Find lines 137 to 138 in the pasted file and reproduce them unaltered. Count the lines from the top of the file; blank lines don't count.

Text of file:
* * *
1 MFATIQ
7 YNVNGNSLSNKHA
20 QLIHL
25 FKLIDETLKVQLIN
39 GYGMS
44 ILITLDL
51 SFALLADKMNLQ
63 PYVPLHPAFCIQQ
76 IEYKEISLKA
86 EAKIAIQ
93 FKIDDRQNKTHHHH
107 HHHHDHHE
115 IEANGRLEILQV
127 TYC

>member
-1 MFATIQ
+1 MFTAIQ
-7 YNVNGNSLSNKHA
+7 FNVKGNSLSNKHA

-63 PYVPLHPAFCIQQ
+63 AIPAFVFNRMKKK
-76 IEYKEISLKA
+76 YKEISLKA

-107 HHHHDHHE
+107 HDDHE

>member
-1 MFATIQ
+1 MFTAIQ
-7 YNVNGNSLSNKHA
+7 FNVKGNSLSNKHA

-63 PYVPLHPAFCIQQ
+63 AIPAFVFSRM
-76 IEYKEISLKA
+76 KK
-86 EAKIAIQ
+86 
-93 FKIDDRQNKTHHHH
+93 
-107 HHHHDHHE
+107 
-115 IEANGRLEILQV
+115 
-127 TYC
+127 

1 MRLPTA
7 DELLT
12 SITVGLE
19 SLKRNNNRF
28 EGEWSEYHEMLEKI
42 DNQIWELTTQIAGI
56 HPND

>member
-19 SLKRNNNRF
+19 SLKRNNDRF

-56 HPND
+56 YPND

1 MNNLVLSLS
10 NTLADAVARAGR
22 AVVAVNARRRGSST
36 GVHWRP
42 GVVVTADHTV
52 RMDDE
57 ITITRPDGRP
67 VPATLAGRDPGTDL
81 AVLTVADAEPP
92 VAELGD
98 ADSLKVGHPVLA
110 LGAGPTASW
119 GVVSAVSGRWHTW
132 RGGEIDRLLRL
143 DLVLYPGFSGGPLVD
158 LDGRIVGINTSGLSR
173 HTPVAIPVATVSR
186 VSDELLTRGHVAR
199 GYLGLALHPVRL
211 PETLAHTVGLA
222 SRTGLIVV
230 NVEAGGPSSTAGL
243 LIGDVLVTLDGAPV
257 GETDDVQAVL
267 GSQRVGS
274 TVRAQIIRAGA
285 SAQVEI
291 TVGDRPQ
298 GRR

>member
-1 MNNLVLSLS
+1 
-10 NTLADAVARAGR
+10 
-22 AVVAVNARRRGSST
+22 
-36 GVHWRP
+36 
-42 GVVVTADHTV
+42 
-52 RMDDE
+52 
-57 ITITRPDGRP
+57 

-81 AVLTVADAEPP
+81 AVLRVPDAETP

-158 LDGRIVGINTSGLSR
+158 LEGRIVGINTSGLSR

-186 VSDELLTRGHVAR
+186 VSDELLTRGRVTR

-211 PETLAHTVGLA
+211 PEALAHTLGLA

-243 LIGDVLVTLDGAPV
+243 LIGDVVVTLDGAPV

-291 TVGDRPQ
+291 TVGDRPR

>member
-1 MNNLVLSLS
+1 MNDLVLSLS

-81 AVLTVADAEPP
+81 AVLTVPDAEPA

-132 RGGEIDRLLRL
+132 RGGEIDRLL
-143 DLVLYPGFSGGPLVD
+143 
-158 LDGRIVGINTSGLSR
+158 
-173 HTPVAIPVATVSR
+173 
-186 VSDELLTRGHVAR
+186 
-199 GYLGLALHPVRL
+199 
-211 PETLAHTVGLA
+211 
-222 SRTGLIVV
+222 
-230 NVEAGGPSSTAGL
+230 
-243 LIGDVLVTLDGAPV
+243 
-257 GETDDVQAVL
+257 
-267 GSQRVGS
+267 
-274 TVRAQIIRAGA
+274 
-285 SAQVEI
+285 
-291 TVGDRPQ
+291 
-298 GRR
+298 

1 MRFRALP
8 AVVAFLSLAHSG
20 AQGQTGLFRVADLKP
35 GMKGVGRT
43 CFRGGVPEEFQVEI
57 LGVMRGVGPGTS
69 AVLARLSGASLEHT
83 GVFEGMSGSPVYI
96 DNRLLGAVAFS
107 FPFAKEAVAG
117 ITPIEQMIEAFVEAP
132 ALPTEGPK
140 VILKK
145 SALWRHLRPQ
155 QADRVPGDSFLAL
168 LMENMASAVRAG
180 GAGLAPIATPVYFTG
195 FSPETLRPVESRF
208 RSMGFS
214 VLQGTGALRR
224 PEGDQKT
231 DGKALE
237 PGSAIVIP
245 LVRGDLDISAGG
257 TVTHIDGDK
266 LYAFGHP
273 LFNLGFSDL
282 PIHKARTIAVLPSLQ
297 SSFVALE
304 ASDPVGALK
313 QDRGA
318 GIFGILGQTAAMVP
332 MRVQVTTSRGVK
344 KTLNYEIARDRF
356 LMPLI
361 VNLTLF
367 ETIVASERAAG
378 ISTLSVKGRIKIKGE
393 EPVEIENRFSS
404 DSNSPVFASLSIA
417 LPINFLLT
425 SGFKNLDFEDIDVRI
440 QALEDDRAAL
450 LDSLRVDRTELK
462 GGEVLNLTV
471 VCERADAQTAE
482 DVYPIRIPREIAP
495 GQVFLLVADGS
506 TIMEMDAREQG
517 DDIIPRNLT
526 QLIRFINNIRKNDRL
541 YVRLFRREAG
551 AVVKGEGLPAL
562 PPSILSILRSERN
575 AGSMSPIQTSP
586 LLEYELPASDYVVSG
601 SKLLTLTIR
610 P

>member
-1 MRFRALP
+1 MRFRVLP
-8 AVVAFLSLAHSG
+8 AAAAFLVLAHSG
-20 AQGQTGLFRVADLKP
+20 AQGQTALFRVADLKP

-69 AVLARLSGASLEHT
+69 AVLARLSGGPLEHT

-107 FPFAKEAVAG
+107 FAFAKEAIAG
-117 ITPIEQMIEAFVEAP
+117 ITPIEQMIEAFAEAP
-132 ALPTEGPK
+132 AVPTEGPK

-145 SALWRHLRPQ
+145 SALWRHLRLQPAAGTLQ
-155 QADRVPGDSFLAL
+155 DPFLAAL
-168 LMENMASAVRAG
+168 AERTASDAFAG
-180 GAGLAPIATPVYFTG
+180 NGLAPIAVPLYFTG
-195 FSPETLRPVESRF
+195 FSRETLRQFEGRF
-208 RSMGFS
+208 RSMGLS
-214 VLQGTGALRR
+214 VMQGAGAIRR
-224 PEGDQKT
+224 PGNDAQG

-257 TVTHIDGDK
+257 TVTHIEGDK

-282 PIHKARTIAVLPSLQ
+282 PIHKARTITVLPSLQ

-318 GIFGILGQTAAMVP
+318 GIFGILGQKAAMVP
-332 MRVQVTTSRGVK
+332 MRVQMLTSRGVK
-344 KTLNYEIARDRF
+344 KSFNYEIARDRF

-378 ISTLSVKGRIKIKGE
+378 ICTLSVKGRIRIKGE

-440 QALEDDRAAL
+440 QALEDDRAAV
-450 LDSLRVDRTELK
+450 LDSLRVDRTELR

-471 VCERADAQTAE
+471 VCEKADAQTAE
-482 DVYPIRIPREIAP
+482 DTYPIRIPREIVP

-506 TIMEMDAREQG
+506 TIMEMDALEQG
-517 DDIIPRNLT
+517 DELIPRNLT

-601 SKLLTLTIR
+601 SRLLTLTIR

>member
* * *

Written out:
+243 
-257 GETDDVQAVL